A voting period
DAO members should be able to vote on whether or not to include the new third-party collection. The voting period should last 1 week, like other proposal categories.
Approved collections are added to the TPR deployed to Polygon. This is done by the DAO Committee.
After a collection is approved by the DAO and registered in the TPR, the third-party may add, edit, and manage items within the collection. All of this management will be done via a new UI exposed in the Builder available to approved third parties.
Purchasing item slots
Part of the collection management stage is the process of buying item slots for a collection. These slots can be purchased in batches in exchange for MANA.
The size of the batches and price function should be determined in a separate proposal.
Like all wearables, items must be reviewed and approved by the Wearables Curation Committee. Items must be “locked” by the third-party before they can be approved by the curation committee. As collections of third party NFTs might include thousands of items, members of the curators committee should be permitted to sample specific items before approving items in batches. It would be unrealistic to review items individually.
All items are uploaded and edited by third party managers (addresses given “manager” permissions in the Builder) before they are added to the TPR. Items added to the TPR are then reviewed by the Wearables Curation Committee.
Wearable models and textures are uploaded to the catalyst network after ensuring each URN has been added to the TPR. This results in an address check either via a subgraph or a check to the TPR contract itself.
Third parties are responsible for developing their own API endpoint mapping their NFTs to the item URNs in the TPR. This endpoint’s shape should follow a predefined standard to avoid one-off integrations. Furthermore, the logic behind this endpoint and any interaction with other smart contracts would be outside the scope of Decentraland’s involvement. Full legal responsibility lies with the third party to ensure that they only interact with smart contracts whose IP they’re permitted to use.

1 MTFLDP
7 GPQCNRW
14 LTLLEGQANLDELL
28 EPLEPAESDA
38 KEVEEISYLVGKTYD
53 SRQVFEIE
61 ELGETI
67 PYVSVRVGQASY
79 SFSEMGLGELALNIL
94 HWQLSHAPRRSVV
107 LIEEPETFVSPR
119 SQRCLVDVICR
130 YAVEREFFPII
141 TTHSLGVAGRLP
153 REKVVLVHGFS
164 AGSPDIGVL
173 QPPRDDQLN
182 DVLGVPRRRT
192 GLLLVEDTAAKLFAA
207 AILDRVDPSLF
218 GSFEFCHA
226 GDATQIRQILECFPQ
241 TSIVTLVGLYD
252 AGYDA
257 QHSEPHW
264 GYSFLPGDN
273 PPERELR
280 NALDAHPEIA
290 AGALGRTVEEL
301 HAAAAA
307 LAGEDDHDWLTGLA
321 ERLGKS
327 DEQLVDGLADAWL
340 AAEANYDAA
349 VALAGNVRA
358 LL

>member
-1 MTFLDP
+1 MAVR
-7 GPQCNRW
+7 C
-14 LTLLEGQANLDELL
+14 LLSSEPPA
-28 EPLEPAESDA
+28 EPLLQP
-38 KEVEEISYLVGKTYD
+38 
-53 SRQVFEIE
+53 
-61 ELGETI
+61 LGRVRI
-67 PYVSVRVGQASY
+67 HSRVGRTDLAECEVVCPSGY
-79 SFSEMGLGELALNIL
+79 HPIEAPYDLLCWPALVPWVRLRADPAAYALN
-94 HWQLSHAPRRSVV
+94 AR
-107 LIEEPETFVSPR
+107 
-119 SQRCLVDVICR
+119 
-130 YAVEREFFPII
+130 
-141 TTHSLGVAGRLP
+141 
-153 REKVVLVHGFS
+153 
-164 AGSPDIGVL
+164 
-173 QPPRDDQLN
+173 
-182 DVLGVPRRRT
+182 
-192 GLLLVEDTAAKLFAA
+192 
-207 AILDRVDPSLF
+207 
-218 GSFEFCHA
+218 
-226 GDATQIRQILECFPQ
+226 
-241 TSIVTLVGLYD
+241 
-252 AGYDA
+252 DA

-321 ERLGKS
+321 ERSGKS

For a visual overview of the collection creation, approval, deployment, and resolution flow see this diagram.
- While this implementation could support any form of asset, the first use-case is wearables for avatars based on PFP NFTs.
- The goal isn’t to make external NFTs compatible with Decentraland, but to create new representations within Decentraland that are linked with external NFTs.
- The Curation Committee is responsible only for approving items submitted by third parties. The DAO would approve the addition of new third parties.
- The Curation Committee always has the ability to reject specific items, all items within a collection, and all items from a Third Party creator should the resolver provide incorrect data, or no data at all, to the client
- Items won’t exist inside traditional wearable collections, won’t have rarity, and cannot be sold in primary or secondary sales. They are only in-world representations mapped to external NFTs by the TPR.
Should the suggested implementation for wearable representations of third party NFTs be developed by the Foundation?
- Invalid question/options